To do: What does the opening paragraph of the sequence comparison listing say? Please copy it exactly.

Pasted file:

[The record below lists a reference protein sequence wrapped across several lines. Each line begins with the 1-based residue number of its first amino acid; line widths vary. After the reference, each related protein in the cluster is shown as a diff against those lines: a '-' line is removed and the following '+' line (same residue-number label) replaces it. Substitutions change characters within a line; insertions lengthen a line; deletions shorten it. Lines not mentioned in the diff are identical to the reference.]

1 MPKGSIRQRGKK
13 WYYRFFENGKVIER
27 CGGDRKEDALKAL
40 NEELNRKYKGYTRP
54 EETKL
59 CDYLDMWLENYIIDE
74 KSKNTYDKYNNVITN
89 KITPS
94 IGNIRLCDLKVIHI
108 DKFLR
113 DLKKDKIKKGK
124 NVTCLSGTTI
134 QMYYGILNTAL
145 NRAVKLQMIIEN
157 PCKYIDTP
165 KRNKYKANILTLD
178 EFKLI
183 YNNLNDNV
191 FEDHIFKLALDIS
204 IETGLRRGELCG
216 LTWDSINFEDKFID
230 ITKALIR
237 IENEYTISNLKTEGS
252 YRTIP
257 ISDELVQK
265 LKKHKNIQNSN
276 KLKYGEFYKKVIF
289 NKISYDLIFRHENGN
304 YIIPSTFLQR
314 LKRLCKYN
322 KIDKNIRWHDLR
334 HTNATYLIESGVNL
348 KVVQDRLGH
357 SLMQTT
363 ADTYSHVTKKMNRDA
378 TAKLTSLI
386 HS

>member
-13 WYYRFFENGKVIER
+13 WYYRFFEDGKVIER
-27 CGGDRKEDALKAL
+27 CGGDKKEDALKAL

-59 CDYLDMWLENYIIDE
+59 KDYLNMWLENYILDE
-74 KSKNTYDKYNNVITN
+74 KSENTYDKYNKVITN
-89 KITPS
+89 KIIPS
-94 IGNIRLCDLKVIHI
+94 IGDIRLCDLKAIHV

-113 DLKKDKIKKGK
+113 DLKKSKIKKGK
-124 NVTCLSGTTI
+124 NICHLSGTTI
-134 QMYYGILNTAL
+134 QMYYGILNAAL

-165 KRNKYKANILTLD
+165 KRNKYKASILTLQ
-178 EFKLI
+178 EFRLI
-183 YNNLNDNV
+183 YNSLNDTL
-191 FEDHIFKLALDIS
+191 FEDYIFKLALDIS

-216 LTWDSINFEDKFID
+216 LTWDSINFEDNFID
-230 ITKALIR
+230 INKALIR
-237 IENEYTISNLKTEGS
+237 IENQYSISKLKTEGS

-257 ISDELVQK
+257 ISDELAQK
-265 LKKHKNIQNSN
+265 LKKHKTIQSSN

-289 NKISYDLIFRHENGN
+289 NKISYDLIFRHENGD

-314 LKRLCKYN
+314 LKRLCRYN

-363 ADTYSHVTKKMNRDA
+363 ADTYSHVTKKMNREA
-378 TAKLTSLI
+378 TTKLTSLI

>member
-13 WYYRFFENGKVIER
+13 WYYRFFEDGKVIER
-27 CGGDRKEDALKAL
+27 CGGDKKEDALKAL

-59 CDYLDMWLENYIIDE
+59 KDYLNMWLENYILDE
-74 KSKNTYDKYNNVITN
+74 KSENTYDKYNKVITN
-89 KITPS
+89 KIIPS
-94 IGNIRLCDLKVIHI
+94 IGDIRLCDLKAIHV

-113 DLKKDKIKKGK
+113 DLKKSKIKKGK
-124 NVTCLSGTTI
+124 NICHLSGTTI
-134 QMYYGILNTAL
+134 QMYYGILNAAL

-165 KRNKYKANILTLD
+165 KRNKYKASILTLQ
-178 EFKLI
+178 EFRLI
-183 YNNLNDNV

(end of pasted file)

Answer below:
[The record below lists a reference protein sequence wrapped across several lines. Each line begins with the 1-based residue number of its first amino acid; line widths vary. After the reference, each related protein in the cluster is shown as a diff against those lines: a '-' line is removed and the following '+' line (same residue-number label) replaces it. Substitutions change characters within a line; insertions lengthen a line; deletions shorten it. Lines not mentioned in the diff are identical to the reference.]